Air district offers DIY fixes for air purification during wildfires
The San Joaquin Valley Air Pollution Control District provides instructions on how families without an HVAC unit can filter PM 2.5 from smoke
CENTRAL VALLEY – It’s only July and fires are raging in California. While there is no major fire in Tulare County, smoke from fires in the state appears to be settling in the area. The San Joaquin Valley Air Pollution Control District borrows some DIY know-how about purifying the air in people’s homes.
According to the district, making your own air purifier is easy and inexpensive for individuals and families who may not have a functioning HVAC system or freestanding air filter in their home. Here’s how: Using a regular box fan and Minimum Efficiency Reporting Value (MERV) filter, such as those used in a home HVAC system, attach the filter to the back of the fan. MERV filters are rated from 1-20. The higher the rating, the better the filtration. A rating of 13 or higher is preferred. These devices should be used with extreme caution and should not be left unattended. Only use box fans manufactured in or after 2012. These fans have a fused plug, which prevents electrical fire if the appliance is knocked over. For additional resources on protecting yourself during wildfires, visit www.valleyair.org/wildfires.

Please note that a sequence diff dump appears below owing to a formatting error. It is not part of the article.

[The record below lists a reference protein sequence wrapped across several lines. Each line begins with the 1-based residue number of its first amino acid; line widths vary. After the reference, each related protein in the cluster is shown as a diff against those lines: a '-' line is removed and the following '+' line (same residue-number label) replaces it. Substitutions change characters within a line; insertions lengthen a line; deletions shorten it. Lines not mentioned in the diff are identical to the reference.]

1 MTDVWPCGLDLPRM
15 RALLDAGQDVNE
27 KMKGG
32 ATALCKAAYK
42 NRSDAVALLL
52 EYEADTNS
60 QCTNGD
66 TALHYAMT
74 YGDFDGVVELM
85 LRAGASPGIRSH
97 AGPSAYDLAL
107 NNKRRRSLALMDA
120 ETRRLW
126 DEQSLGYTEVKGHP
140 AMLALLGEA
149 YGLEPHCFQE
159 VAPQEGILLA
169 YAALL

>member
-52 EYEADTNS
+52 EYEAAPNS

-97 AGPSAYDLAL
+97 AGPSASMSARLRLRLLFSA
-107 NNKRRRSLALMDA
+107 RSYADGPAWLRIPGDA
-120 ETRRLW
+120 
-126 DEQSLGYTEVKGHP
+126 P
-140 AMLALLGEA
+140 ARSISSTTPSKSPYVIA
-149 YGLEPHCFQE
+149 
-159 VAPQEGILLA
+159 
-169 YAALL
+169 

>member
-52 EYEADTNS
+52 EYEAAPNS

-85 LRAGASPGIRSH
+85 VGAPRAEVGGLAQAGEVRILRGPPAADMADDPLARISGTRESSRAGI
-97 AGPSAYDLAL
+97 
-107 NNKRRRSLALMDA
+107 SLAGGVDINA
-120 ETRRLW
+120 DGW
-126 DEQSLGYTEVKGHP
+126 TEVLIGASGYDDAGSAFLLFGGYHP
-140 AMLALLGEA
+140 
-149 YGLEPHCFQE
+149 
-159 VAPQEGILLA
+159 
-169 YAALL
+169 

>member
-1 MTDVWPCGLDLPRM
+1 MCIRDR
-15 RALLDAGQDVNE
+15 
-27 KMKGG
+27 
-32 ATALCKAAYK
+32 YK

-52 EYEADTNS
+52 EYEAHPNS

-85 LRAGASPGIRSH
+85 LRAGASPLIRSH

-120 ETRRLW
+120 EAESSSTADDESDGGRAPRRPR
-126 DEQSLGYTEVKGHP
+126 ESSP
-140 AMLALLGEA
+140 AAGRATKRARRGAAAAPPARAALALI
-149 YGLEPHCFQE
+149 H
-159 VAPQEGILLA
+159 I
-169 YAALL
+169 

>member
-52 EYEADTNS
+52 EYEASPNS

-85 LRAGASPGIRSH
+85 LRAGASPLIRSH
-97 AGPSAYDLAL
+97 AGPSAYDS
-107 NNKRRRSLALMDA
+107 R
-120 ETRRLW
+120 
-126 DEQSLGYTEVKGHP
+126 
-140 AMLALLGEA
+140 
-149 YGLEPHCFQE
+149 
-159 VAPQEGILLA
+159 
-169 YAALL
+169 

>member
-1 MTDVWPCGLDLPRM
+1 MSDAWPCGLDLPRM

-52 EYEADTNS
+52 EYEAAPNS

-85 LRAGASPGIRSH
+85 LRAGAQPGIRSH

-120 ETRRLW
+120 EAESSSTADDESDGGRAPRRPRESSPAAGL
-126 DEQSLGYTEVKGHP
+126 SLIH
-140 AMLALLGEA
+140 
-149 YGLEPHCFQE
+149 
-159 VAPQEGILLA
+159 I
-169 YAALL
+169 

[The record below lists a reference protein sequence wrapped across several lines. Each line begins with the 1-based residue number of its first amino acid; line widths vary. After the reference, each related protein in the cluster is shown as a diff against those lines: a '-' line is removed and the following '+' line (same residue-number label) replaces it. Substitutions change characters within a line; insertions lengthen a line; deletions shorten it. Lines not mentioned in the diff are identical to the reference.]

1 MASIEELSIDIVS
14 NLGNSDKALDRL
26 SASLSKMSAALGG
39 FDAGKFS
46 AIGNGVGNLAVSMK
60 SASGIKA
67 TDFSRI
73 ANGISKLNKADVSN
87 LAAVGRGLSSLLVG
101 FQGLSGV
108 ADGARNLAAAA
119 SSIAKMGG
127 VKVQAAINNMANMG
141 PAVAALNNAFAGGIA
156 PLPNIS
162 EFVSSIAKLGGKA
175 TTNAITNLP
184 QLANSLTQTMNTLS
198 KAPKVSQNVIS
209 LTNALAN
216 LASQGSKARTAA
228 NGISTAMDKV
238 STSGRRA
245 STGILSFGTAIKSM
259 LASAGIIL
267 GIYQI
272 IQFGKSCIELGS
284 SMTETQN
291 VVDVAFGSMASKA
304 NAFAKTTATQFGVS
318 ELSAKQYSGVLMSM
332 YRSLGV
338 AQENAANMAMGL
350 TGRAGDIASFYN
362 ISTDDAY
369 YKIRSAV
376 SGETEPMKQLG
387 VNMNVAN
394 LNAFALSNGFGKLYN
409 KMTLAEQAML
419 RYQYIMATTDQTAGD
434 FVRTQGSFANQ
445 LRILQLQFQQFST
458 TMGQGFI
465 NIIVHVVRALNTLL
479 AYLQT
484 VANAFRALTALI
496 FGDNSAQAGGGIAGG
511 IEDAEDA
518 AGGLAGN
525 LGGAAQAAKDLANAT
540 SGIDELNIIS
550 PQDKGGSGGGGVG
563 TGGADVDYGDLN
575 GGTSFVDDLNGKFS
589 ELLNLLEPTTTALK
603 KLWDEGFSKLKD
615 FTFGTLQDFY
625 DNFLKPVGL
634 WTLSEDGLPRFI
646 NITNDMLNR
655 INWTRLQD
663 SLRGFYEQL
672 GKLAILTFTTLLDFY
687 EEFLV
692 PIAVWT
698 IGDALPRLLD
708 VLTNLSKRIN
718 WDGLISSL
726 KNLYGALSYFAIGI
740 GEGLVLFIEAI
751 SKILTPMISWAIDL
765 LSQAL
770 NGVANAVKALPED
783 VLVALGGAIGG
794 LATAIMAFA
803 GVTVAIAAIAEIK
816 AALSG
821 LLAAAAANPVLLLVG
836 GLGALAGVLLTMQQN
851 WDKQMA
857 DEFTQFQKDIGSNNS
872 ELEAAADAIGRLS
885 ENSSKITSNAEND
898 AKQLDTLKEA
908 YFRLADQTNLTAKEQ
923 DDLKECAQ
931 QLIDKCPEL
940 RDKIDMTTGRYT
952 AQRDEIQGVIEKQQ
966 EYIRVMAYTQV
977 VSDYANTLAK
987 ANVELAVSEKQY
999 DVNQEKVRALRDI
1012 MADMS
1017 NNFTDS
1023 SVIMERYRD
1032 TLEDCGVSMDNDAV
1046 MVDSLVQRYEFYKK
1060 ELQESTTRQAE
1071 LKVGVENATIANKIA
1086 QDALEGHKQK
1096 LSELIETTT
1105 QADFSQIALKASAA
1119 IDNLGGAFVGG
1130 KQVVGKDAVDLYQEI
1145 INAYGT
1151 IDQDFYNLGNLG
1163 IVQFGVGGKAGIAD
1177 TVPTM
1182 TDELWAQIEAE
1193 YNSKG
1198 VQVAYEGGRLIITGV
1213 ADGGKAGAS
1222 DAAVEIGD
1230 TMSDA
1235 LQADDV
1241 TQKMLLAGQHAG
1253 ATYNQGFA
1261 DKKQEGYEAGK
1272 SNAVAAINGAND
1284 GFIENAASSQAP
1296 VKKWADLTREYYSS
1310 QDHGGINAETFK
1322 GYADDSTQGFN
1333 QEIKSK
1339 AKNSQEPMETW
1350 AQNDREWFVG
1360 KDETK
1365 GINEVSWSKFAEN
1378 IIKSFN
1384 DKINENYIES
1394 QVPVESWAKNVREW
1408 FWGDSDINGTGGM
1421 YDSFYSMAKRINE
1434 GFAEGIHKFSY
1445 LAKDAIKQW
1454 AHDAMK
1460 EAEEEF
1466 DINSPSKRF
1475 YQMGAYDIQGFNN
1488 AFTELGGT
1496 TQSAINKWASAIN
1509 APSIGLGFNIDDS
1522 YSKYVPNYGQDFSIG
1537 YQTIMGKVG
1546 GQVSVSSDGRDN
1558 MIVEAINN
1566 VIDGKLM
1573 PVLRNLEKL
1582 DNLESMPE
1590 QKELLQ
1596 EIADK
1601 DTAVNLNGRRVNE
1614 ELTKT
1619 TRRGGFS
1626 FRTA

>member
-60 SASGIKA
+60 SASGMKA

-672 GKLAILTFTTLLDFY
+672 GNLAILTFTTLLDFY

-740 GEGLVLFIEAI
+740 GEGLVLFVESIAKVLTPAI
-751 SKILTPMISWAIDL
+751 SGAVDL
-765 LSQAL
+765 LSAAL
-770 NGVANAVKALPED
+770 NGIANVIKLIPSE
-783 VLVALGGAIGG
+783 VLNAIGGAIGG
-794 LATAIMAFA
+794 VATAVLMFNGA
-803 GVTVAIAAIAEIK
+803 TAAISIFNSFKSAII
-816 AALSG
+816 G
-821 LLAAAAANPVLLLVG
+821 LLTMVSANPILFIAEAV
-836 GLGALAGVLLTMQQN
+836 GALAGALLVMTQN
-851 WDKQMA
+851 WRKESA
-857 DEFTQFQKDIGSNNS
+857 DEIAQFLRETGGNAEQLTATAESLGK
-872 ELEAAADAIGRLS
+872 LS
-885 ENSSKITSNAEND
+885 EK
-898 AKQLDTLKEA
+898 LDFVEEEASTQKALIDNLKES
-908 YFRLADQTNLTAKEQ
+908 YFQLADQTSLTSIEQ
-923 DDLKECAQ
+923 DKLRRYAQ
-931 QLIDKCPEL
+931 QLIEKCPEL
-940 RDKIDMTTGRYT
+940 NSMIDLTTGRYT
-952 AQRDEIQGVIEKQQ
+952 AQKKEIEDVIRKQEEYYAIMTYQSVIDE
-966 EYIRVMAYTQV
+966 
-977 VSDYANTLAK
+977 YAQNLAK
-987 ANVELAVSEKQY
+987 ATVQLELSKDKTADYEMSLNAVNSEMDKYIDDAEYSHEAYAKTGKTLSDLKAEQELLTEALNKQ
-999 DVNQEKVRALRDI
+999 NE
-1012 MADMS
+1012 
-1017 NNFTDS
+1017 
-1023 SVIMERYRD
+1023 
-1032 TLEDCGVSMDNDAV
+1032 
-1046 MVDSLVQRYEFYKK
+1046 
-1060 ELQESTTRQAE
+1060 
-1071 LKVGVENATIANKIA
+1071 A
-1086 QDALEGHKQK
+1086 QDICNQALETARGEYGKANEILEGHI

A DIY air purifier for homes with HVACT system during wildfires can help when no other options are available. Otherwise, the district is urging Valley residents to stay indoors, in a filtered, air-conditioned environment to escape the high concentrations of PM2.5 (particulate matter) found in smoke.